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May 22, 2006


Healthy food: a new low in consumer self-delusion

From an article on the struggles many Americans face when trying to lose weight:

On a mission to whip herself into shape, Kate Kowalczyk tossed out the junk food and stocked up on her idea of good-for-you staples like yogurt and low-fat cookies. Despite her persistence, the 35 pounds she was trying to shake wouldn't budge.

It turns out those "healthy" foods were just as fattening as the chips and soda they replaced: The yogurt was filled with Reese's Pieces and the low-fat cookies were brimming with sugar that kept her hunger on razor's edge.

Her healthy yogurt had Reese's Pieces in it?! Why, that's candy! How ever did that candy get into her healthy yogurt?

Some consumer product research suggests that the yogurt that Ms. Kowalczyk selected as one of her "good-for-you" purchases was this:

Yogurt with Reese's

which as you can see has a big REESE'S logo right smack on the front of the packaging. "It's all in the advertising — you see this bright packaging that says it's good for you," said Kowalczyk, 34.

That's where I have to disagree with you, Kate. That bright packaging doesn't say it's good for you, it says CANDY. Plus you can totally see the Reese's Pieces right there in the lid of the yogurt.

Dieticians say that people will pretend that all kinds of ridiculous things are a good to eat while trying to lose weight: "Some weight watchers manage to convince themselves blueberry pie has its place in a diet — simply because it features a fruit, said Marlene Clark, a registered dietitian at Cedars Sinai in Los Angeles. 'Just because the basic thing is healthy doesn't mean it's a healthy dish,' Clark said."

The article then goes on to point out that just because a snack food item may be organic or all-natural, it may still have the same number of calories as the regular variety (example: an ounce of Pringles potato chips: 160 calories, an ounce of Barbara's Bakery chips: 150 calories.) It's no secret that food companies work hard to maintain an illusion of healthiness in many of their products, but people, please. That defense only goes so far. Deciphering deceptive packaging and obsessively comparing fat content can be tedious, so let me make it really simple.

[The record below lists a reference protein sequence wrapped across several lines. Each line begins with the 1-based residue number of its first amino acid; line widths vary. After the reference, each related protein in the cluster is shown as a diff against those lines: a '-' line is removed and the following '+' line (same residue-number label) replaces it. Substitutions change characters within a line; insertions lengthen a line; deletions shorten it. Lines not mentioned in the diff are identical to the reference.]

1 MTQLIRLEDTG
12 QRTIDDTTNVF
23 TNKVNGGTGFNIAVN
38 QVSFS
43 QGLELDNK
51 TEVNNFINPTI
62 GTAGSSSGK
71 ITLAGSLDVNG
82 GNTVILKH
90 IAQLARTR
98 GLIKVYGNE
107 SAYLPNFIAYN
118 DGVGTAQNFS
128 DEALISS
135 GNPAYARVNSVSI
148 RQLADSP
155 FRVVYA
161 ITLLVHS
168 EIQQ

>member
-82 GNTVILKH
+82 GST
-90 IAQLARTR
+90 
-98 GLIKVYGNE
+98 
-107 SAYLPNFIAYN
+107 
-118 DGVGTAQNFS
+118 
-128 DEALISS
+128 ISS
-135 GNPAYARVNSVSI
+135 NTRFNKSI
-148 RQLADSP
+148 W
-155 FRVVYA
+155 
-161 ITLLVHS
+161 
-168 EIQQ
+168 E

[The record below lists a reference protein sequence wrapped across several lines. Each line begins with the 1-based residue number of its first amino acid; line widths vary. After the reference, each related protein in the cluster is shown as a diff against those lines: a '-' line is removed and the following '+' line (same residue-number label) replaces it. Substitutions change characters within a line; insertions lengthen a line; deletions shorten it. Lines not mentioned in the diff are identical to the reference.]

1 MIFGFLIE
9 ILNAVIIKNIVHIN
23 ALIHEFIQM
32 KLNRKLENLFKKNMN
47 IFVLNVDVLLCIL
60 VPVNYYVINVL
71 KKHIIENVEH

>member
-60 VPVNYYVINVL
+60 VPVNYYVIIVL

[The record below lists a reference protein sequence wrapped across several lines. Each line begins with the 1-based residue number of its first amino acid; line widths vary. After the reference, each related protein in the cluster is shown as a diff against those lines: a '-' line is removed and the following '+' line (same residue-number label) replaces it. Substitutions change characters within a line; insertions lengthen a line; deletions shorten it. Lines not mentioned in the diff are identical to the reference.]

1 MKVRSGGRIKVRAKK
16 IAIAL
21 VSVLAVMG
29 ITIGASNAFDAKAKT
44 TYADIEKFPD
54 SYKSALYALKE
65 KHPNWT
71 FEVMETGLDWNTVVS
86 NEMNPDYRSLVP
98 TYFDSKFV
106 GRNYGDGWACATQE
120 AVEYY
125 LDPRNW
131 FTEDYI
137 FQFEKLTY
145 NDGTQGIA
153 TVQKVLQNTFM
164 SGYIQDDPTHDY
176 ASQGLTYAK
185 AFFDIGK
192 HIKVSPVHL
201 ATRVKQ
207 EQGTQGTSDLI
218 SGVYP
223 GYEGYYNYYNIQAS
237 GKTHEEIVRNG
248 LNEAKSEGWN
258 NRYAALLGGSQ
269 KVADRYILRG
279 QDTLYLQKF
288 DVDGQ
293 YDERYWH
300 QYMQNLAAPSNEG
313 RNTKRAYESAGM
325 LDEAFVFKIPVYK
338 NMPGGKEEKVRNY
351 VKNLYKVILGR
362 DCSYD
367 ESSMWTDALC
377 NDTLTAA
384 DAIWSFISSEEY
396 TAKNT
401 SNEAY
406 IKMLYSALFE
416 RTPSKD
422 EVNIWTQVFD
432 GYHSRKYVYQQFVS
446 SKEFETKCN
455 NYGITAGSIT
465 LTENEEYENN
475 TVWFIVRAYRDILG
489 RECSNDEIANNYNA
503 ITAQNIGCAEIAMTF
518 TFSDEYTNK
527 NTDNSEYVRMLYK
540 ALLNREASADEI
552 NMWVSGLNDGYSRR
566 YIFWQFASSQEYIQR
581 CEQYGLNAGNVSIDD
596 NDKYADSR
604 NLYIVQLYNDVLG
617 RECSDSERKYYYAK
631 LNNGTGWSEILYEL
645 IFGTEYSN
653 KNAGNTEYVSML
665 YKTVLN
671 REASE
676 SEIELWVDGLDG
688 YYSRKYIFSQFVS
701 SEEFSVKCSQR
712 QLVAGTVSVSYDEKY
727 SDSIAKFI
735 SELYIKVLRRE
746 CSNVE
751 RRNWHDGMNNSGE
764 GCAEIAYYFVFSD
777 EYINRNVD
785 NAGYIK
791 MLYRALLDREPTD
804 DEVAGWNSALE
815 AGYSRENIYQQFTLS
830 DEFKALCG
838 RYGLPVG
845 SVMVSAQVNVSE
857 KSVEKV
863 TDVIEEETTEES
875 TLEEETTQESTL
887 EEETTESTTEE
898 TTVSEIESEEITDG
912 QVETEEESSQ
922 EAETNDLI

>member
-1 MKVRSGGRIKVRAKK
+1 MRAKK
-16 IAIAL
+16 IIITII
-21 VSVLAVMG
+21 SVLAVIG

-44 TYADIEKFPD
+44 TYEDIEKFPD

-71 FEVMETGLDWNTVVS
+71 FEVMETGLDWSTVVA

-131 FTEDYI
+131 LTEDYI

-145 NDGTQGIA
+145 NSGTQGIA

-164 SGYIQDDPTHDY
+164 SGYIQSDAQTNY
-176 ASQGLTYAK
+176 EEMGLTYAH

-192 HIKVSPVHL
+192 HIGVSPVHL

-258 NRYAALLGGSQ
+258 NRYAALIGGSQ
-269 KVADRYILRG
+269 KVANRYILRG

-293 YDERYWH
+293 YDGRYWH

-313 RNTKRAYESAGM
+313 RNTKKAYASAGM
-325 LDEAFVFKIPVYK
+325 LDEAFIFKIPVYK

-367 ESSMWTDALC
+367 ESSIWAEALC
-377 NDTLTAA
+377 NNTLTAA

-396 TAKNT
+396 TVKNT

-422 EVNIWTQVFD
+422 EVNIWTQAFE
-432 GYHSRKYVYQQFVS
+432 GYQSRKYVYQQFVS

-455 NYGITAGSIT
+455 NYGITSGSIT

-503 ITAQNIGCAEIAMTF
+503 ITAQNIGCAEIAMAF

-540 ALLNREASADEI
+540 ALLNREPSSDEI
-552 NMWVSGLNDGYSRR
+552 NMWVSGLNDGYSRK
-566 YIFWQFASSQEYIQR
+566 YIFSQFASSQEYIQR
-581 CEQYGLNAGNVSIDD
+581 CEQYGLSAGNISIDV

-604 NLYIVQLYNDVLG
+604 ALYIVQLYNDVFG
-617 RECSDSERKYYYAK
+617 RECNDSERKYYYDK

If you want to lose weight, don't eat chips. Or candy. Or cookies. I hate to be the one to break it to you, but Kraft and Snackwell are a bunch of liars. Tough love!

categories: Business, Health
posted by amy at 12:30 PM | #

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that goes for your "Vitamin Water" and your "Fuze" drinks, too. Vitamin Water is loaded with sugar, and the Fuze iced tea makes a big deal about not having "High Fructose Corn Syrup." It does, however, have "Fructose Crystals" which are most likely derived from -- surprise! -- corn sugar. In both cases, the amount of sugar in these drinks is up around Snapple territory.

Posted by: ADM at May 22, 2006 1:36 PM

(watch me rationalize my VitaminWater addiction) To be fair, your average VitaminWater has about half the sugar per serving of regular Snapple tea with lemon -- 13g per 8 fluid oz versus 23g per 8 fluid oz. So it's better than most regular sweetened drinks, and has the added health benefit of obnoxiously self-aware packaging.

Posted by: Matthew Saunders at May 22, 2006 7:08 PM

Good rationalization, Matthew, but I think Vitamin Water uses the old "2.5 servings per container" trick to keep up appearances, so you're still getting around 33g of sugar per bottle, which is really a lot. Granted, a lot of Snapple has insane levels of sugar in it (56g per bottle for instance), but the Vitamin Water is still way up there. And again, that's "fructose crystals" in there. Although there are some good vitamins, too, it's really a waste to add all that sugar.

Posted by: ADM at May 23, 2006 1:22 AM

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